S. Michele in Isola is usually seen as the first all’antica Venetian church of the Quattrocento: but how innovative is it with respect to Venetian medieval and early Quattrocento architectural and decorative practices? The Codussian nave in fact replicates the layout of the pre-existing medieval church (to which the architect added the atrium) but it seems almost certain that Codussi also retained at least the plan, and possibly part of the elevation, of the presbytery of the old church with its three apsidal ends in typical North Adriatic medieval fashion. The architecture of the elevations owed practically everything to Venetian architectural medieval and renaissance styles: the often repeated hypothesis that the facade of the church has much, if anything to do with Alberti’s S. Francesco at Rimini, is here rejected and much more likely local sources are proposed, above all S. Marco. One of the most obvious characteristics of the church is its heterogeneity in terms of structure and architectural style. Codussi was not the architect in the sense that he evolved a single coherent plan for the interior and exterior; rather he was the supervising capomastro of a team of sculptors and stonemasons who used different styles; only in this way can one understand the mismatches of style and structure between the presbytery, nave, the barco and the S. Sacramento and the Boldù chapels. Almost all the decorative and architectural forms derive from medieval and renaissance sources at least as old as S. Marco and stretching up to the 1460’s.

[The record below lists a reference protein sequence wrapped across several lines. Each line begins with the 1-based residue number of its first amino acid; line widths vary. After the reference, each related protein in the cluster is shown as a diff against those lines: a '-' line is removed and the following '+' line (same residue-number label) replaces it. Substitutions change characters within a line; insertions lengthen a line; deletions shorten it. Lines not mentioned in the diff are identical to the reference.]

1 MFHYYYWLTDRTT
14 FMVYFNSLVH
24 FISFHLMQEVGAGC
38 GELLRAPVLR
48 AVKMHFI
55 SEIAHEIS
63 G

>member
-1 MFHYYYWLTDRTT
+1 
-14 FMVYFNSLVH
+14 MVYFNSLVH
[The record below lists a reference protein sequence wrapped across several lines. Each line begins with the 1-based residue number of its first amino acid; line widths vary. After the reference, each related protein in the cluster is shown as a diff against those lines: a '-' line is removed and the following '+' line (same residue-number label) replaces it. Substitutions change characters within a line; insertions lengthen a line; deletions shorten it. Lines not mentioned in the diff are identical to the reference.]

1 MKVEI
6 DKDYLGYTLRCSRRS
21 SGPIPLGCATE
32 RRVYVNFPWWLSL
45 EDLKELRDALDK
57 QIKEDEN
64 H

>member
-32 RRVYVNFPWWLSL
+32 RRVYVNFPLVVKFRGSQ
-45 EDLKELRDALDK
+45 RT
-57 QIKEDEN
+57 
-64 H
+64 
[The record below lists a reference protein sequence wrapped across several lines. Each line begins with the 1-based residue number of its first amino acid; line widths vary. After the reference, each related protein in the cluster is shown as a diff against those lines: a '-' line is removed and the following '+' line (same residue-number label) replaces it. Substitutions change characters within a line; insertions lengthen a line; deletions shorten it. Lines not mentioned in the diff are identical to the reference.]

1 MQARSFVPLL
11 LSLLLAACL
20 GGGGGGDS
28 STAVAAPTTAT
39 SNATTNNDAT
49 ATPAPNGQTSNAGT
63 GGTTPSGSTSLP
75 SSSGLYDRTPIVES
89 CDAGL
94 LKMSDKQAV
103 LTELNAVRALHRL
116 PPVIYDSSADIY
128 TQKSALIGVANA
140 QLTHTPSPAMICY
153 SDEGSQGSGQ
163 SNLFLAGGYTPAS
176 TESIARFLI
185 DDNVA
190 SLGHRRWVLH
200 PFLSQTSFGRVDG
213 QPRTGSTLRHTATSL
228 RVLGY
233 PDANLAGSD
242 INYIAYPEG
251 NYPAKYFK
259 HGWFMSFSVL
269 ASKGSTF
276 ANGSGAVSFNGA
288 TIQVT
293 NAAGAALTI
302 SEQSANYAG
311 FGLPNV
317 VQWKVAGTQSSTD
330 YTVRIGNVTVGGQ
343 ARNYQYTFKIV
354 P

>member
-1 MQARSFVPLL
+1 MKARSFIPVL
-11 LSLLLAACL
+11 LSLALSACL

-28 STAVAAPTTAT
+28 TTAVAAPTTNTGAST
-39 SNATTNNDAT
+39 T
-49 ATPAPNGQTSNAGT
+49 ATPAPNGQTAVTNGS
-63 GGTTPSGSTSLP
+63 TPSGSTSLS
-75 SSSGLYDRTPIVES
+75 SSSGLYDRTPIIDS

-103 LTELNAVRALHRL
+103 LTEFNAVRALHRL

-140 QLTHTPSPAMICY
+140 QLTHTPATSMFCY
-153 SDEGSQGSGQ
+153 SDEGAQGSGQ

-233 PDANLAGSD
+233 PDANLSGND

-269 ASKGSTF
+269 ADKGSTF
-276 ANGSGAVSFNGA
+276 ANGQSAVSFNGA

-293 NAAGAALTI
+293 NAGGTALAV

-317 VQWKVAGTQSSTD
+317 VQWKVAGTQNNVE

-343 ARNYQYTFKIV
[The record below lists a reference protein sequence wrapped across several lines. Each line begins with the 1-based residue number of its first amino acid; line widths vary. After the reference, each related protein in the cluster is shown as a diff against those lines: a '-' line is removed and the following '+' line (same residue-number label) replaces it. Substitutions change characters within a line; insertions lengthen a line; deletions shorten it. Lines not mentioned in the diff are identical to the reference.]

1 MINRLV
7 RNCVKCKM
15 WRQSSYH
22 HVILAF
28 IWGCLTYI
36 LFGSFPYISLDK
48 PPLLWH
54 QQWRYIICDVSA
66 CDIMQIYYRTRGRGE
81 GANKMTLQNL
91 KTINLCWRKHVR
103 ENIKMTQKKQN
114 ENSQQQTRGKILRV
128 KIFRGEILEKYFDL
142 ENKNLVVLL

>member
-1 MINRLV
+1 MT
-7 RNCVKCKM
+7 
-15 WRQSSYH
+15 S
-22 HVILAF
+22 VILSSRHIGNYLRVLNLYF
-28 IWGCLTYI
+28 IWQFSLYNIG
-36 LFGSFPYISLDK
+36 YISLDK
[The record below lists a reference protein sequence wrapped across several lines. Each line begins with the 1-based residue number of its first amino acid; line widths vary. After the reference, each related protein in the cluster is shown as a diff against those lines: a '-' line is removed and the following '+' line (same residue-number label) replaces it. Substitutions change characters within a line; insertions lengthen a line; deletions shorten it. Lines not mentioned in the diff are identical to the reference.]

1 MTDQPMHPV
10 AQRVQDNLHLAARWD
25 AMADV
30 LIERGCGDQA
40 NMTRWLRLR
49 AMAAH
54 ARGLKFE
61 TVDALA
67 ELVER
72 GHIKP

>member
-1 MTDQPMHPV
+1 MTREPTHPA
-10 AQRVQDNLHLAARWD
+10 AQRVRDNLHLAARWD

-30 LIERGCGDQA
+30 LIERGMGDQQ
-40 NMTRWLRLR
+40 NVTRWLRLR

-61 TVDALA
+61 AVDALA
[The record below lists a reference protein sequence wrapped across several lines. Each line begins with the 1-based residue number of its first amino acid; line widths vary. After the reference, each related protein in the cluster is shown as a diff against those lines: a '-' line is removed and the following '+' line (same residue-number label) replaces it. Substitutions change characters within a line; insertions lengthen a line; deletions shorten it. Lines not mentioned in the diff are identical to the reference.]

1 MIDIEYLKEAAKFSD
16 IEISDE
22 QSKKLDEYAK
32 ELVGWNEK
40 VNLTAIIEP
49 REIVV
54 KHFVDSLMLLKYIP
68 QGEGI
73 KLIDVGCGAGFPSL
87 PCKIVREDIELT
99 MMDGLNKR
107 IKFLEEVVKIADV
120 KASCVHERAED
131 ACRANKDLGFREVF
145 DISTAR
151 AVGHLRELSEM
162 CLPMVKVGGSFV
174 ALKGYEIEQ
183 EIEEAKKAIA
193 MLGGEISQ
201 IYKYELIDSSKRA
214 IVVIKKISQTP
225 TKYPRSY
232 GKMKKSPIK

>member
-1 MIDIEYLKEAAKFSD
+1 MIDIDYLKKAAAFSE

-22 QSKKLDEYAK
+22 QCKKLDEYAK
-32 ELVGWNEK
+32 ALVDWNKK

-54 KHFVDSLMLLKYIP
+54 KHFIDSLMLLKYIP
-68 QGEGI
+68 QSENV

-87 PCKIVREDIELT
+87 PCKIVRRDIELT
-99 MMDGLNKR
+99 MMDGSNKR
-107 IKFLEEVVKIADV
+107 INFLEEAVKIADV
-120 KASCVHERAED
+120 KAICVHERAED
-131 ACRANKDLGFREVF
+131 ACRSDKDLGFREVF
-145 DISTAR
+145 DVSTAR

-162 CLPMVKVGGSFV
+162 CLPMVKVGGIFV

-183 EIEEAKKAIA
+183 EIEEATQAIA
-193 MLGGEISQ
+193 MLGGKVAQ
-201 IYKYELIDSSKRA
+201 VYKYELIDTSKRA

Low-tide elevations and artificial islands have received less attention than islands ‘proper’. The article examines the evolution of the law of the sea applicable to such features, providing a contextual background for controversial contemporary state practice relating to their treatment. It includes a detailed case study of how the policies of one major maritime power, the United Kingdom, were formulated, adapted and refined in the face of fast-changing international legal norms and pressing regional concerns. In particular Britain’s consideration of the entitlement of artificial islands in the Persian Gulf during the early 1950s and the question of whether low-tide elevations could be occupied a few years later in the Caribbean region are examined. Subsequent clarifications of relevant positions in international law concerning sovereignty claims to and maritime claims from low-tide elevations and artificial islands are discussed.